Sleep deprivation is like being drunk
Our reaction time decreases, and risk taking increases. Dr Guy tells us, ‘If you’ve been awake for seventeen hours, your cognitive functioning is the equivalent to having a blood alcohol level of 5% which is the UK legal limit. If you’ve been awake for twenty-two, it’s twice that.’
'We see an increase of activity in our amygdala, which is mostly associated with threat detecting, but it’s not just the fear based flight or flight stuff that we see swing. We also see excitable behaviour increase, so you do go from hysteria to fear.'
Apps ruin sleep
‘Sleep tech has risen’ explains Dr Guy, ‘the rise of technology is playing a big role in reducing sleep quality, but could sleep tech be the saviour? My view is that if an app is providing a positive enhancement to your life then use it.’
The pros of sleep tracking apps: ‘I’ve seen lots of people take them on board and they’ve helped to make the connection between their lifestyle habits, their exercise, smoking, stress, caffeine, alcohol and their sleep quality, then they’ve modified their behaviour.’
The cons: ‘Their ability to measure sleep effectively is not ideal. A lot of them are movement based, so they’re making this huge assumption that if you haven’t moved for 90 minutes, you’ve had a cycle of sleep. Also, we now have a new sleep disorder: orthosomnia, which is this obsession of over-tracking. This is leading individuals to become desperate in search of that perfect sleep score, which is leading to sleep anxiety.’
Naps are bad
‘I’m a huge fan of power napping. This is not to catch up on sleep, this is on top of your biological sleep need. There are two ideal times in which you can sleep: the night time, and post lunch. A power nap is anywhere between ten and twenty minutes, ideally between midday and three pm.
The important thing to remember is that when you drop off, you are only in the lightest stages of sleep, and actually in the lighter stages you can still hear, feel, smell taste. So you don’t know whether you’re asleep or not, so take the pressure off yourself. Allow yourself to be still and rest, because the chances are you may actually be sleeping. But it’s a practice thing as well, I can take someone from saying they can’t nap, to being a power napping ninja in three months, but it requires daily practice... As long as it's not impacting your night time sleep, then you're good to go.'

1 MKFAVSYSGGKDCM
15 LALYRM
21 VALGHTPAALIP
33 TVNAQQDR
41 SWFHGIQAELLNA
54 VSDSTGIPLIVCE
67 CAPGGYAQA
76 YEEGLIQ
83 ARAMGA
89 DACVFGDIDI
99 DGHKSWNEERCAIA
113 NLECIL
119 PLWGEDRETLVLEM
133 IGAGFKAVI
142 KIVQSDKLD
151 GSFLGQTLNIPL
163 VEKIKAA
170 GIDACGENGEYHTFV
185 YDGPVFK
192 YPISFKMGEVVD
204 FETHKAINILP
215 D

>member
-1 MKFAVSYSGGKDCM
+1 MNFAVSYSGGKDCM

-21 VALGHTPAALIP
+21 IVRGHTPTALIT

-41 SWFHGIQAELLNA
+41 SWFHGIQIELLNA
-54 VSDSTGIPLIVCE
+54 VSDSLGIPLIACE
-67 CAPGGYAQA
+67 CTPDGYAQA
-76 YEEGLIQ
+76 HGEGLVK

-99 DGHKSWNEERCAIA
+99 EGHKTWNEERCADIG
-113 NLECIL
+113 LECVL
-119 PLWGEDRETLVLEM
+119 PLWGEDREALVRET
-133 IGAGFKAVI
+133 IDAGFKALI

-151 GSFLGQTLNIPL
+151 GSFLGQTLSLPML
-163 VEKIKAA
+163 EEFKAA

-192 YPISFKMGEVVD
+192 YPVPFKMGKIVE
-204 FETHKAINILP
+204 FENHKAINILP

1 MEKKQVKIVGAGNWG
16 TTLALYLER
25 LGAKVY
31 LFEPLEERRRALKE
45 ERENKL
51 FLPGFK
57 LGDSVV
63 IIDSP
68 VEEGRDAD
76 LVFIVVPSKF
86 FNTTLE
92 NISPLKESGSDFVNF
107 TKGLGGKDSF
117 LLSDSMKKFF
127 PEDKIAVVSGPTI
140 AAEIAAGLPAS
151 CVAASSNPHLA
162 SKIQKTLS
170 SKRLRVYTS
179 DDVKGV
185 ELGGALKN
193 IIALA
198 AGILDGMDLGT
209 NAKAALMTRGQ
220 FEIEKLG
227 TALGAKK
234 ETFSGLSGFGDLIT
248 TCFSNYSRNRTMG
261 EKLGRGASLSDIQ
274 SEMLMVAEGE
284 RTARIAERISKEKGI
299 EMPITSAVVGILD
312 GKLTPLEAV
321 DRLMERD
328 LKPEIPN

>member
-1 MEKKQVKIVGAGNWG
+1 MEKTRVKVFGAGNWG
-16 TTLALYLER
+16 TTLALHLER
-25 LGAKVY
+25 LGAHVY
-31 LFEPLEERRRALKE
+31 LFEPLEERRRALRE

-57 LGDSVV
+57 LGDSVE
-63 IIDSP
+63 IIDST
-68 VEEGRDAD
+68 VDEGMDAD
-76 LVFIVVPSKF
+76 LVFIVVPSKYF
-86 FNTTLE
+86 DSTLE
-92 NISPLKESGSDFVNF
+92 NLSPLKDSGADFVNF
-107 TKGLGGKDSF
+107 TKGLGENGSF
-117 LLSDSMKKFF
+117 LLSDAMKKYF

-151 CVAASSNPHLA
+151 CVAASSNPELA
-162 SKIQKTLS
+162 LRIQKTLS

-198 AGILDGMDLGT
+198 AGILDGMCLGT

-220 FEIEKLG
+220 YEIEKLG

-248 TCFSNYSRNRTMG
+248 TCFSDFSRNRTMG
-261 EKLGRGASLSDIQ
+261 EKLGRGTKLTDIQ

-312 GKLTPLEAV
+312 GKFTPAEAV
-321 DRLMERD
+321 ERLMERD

Teenagers are lazy
Well, in this context anyway! Dr Guy explains why teens are so tired, ‘One of the special, biological phenomena that occur in the teenage years is that you get a delay in your melatonin levels. Melatonin is the sleep promoting hormone. So you hit your teenage years, and suddenly your melatonin starts being released a couple of hours later than that of your parents… This is a big problem at the moment, because teenagers need more sleep than adults but they’re naturally inclined to go to bed later and they’re having to get up earlier for school, which means they’re one of the most sleep deprived groups on the planet.’
Sleep affects your mental health
'I always say that insomnia hangs out on the same street corner as chronic pain, anxiety, depression, OCD, certainly within the mental health space. A lot of the brain chemicals that are responsible for enabling us to have good mental health, also enable us to have good sleep. So when one of them becomes disrupted, naturally the other becomes disrupted as well, they tend to have this amplifying effect. For a long time it was said, poor sleep is a symptom of poor mental health, but what we now know is that it can actually be a bit of a canary down the mine, it’s an early warning sign. So it’s just respecting sleep and going, 'this thing is incredible, I’m going to make time for it' and hopefully that will help to manage the anxiety or depression etc.’